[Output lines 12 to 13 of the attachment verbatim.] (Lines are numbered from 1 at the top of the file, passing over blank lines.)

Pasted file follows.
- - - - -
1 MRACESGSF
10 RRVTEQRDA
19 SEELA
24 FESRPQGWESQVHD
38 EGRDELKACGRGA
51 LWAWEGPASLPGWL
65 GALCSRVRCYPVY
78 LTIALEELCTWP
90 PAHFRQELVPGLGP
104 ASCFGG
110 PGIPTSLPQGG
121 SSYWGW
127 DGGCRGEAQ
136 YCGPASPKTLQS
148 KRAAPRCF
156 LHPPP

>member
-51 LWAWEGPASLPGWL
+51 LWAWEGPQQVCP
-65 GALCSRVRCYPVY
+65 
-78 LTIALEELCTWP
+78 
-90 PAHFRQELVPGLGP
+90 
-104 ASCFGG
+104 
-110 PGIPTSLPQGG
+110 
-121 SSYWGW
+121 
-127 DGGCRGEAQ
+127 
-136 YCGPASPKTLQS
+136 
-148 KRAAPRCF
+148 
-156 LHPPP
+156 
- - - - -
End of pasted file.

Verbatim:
121 SSYWGW
127 DGGCRGEAQ